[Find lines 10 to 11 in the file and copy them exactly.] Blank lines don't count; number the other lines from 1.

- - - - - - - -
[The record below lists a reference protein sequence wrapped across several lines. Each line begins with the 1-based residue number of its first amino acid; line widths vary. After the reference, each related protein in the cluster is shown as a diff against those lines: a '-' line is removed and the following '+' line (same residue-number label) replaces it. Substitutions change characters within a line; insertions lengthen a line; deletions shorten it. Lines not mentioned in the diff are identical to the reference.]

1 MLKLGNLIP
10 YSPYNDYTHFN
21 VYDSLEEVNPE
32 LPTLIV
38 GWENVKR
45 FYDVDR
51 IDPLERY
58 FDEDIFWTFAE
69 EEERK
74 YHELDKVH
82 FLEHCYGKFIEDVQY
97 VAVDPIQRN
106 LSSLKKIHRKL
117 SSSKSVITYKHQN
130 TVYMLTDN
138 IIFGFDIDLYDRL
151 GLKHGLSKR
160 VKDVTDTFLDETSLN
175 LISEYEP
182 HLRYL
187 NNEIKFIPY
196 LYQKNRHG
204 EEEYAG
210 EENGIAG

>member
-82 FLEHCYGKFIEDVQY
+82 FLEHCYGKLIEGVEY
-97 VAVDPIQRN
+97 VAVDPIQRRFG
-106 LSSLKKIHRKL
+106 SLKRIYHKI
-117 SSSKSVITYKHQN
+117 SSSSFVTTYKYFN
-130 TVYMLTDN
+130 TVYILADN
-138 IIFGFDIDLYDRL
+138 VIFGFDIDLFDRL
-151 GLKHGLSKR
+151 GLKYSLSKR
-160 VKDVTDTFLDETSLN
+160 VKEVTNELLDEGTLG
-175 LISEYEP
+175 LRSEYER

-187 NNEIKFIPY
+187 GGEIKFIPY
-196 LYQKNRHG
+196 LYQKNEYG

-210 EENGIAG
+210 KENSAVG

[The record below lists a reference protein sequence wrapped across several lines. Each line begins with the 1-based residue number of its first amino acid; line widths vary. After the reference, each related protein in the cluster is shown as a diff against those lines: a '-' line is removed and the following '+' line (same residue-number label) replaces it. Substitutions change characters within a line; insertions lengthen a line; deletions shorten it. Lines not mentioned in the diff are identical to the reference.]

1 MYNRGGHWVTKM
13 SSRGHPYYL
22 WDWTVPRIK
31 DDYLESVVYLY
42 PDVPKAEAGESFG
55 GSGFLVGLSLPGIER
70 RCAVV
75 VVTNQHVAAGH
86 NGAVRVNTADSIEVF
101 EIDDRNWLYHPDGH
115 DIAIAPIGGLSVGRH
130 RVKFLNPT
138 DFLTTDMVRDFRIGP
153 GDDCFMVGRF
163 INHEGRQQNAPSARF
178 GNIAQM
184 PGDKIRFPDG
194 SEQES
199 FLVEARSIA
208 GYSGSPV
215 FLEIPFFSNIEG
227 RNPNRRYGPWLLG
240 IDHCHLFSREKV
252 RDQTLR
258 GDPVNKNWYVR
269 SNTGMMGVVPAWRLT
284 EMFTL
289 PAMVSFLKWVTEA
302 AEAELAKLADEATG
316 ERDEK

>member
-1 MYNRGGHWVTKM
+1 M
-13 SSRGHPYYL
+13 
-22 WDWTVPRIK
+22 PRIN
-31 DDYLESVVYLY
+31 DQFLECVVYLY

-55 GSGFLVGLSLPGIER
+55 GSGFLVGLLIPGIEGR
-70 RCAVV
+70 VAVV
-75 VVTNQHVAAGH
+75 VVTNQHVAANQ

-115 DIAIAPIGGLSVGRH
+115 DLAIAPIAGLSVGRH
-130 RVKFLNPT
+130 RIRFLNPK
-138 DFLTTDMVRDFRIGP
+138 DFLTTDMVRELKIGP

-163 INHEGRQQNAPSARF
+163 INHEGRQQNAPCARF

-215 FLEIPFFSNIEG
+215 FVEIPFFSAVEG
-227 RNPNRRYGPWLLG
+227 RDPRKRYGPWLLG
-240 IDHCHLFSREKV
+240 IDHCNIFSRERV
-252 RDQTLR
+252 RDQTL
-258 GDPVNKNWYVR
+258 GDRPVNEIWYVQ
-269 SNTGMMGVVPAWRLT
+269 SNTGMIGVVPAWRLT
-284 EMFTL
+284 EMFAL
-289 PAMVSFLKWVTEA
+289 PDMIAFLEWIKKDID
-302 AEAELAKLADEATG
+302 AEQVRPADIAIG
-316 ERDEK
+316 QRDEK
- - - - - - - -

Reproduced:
69 EEERK
74 YHELDKVH